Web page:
Obtaining FAA approval to release airport property for non-aviation use involves a complex process. The FAA recently approved changes to its policy regarding land use changes on federally acquired or conveyed airport land, effective January 8, 2024. These changes were needed because of legislation contained in the FAA Reauthorization Act of 2018. The policy is intended to simplify the procedures required to make a land use change and to protect airport land by limiting the use of releases to the actual sale or disposal of airport property.

In simple terms, federally conveyed or federally acquired land must be used for airport purposes until the FAA approves or consents to a change in land use. In addition, Congress requires the FAA to submit an annual report listing airports not in compliance with airport land use restrictions and identifying necessary corrective action.

The FAA's decision to approve or consent to a non-aeronautical or mixed land use or to release federal obligations generally depends on addressing the following questions: 1) What are the obligating federal documents regarding the property? 2) Does the airport have land that is not needed for aviation use? 3) Will future land uses be compatible with aviation activities?

Overall, aviation tenants and aircraft owners should not be displaced by non-aviation commercial uses that could be conducted off airport property. The FAA must consider both the existing and future aviation demand. In addition, the FAA's authority over a proposed land use change may be limited when: 1) it does not impact the safe and efficient operation of aircraft or the safety of people and property on the ground related to aircraft operations or 2) it does not adversely affect the value of prior federal investments to a significant extent.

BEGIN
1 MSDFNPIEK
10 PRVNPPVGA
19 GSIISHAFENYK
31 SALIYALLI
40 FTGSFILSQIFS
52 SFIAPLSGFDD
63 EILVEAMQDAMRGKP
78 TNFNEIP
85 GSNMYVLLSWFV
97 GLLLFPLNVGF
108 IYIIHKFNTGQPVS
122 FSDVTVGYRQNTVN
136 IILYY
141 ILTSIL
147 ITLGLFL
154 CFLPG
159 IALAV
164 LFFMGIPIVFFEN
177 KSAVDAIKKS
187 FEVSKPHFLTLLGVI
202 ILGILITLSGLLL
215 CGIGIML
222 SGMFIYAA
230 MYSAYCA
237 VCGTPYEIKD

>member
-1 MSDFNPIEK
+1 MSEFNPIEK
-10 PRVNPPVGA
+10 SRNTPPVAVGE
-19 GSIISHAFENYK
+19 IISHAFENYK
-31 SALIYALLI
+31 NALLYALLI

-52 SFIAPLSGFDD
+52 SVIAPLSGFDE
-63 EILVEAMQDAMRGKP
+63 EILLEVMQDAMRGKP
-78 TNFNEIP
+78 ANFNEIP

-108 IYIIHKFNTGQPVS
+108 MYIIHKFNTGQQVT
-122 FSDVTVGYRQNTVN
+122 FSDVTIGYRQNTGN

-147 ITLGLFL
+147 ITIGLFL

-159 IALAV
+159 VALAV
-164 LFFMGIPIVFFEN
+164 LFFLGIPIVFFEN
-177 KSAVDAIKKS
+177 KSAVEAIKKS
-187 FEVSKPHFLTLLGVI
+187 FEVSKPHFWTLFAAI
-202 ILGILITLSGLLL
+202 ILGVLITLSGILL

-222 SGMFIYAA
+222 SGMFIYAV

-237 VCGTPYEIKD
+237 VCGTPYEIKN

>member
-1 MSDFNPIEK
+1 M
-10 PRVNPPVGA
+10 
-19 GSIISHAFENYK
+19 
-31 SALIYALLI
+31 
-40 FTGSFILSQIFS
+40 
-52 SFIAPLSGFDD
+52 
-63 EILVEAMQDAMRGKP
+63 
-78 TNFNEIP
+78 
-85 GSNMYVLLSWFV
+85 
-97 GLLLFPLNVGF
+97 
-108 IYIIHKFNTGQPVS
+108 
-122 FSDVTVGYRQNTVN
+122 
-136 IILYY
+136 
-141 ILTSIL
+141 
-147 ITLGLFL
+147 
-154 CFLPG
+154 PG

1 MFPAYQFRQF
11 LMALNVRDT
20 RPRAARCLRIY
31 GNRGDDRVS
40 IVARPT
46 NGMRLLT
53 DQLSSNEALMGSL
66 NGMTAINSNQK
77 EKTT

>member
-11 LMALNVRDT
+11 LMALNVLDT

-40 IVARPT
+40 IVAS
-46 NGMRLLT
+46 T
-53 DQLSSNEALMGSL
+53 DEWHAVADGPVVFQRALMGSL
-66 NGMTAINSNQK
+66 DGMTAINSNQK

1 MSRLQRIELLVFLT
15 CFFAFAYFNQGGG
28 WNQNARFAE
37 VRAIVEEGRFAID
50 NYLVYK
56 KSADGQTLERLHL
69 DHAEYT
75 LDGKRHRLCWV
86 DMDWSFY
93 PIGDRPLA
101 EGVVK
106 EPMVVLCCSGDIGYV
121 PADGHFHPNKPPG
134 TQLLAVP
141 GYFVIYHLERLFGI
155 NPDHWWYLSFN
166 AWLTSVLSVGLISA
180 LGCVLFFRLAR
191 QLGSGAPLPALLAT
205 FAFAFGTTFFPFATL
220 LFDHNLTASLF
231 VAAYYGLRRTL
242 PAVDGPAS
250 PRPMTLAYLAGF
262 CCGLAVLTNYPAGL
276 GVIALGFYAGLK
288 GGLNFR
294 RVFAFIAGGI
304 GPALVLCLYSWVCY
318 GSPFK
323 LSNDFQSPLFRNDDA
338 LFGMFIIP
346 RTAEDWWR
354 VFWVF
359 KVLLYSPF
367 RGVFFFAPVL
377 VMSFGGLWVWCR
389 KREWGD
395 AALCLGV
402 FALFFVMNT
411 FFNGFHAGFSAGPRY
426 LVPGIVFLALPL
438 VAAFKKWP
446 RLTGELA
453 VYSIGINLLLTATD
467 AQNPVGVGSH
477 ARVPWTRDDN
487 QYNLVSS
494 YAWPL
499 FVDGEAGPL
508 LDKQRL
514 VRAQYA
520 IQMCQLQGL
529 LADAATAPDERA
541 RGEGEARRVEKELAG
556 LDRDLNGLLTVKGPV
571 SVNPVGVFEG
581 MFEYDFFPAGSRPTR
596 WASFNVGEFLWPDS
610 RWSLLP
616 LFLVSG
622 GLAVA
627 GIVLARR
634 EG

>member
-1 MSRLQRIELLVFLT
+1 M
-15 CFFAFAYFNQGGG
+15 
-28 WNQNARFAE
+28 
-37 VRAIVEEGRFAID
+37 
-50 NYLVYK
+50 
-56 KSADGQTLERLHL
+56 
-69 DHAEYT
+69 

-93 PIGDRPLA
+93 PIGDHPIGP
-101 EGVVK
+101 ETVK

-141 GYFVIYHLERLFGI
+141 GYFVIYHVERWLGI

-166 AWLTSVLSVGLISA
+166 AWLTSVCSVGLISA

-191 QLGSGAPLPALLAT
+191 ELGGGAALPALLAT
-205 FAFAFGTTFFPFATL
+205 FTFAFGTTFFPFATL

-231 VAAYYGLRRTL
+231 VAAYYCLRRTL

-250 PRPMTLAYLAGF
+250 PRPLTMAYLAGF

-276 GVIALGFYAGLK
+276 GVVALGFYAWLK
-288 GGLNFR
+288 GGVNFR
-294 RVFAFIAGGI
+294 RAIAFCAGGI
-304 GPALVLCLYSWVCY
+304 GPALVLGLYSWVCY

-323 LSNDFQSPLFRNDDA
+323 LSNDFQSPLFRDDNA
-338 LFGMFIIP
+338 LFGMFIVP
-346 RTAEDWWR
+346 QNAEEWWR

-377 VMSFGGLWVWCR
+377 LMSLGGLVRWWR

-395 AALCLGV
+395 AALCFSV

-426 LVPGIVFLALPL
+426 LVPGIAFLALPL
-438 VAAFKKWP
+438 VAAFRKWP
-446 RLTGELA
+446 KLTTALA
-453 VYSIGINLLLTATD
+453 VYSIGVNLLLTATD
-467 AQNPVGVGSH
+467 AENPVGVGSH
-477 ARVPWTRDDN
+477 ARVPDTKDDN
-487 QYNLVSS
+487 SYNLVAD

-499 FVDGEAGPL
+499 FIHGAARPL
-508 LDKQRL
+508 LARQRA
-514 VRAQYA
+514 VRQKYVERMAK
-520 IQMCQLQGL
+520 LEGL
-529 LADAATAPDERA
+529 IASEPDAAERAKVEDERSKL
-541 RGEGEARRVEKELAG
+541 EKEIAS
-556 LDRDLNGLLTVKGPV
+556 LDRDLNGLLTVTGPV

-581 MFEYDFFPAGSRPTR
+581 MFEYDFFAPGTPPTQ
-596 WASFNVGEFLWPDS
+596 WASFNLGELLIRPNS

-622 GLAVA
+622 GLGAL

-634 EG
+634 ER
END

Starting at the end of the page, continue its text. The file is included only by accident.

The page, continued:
The responsibilities of airport sponsors

When considering opportunities to grow revenue, airport managers must be mindful of any FAA or state grant assurances that limit what they may do with and on airport property, and how fees may be assessed. Per the Transportation Safey Board’s Cooperative Research Program, key federal grant assurances include:

· FAA Grant Assurance 5, Preserving Rights and Powers, requires FAA permission before a sponsor sells or leases property shown on the “Exhibit A” property map, which is typically part of an airport layout plan.

· FAA Grant Assurance 22, Economic Nondiscrimination, requires sponsors to treat parties doing business on the airport fairly, and not charge one party more or less for the same level of service.

· FAA Grant Assurance 23, Exclusive Rights, forbids sponsors from setting rates and charges so high that they prohibit new entry of a service provider in order to protect an existing one.

· FAA Grant Assurance 24, Fee and Rental Structure, requires sponsors to set rates and charges to make the airport as self-sustaining as possible.

· FAA Grant Assurance 25, Airport Revenues, prohibit use of airport revenues for non-aviation purposes by the sponsor.

· FAA Grant Assurance 31, Disposal of Land, requires that the sponsor reimburse the FAA when selling property that was originally bought with FAA grants.

State grant assurances are often the same or similar to those from the FAA, with information available at each state’s aeronautics office. While specifics vary, airports that rely on public money for capital improvements are limited in terms of what they can recover through fees and charges. It remains the responsibility of the airport sponsor to find the appropriate balance between revenue maximization and meeting the needs of both airport users and the surrounding community.

Some tools that may assist with the visioning process are an airport master plan, land use plan and airport business plan. Even if non-aeronautical development is financially attractive and beneficial to the community, the airport sponsor must prioritize serving aviation demand and complying with all federal regulations and grant assurances.